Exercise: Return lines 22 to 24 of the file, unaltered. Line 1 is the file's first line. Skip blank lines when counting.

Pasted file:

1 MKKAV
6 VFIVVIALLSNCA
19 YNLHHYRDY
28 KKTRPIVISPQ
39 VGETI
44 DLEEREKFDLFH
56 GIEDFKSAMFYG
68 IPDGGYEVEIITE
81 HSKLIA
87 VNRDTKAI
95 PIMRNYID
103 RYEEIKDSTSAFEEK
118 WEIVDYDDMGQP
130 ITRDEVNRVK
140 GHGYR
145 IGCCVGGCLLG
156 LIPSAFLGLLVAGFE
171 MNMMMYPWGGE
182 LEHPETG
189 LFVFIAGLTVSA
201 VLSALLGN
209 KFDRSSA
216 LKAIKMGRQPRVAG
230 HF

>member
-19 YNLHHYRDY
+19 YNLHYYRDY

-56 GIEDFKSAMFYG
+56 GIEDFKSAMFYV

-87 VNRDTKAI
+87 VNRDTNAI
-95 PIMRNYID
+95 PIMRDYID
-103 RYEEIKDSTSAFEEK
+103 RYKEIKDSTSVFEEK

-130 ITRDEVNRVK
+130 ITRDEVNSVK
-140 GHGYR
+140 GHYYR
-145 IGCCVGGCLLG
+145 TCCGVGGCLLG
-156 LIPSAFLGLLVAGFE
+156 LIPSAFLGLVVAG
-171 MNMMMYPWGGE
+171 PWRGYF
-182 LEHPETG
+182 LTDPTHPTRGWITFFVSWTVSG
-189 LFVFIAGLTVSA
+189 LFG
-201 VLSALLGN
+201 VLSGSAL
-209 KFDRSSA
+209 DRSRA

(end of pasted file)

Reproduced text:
209 KFDRSSA
216 LKAIKMGRQPRVAG
230 HF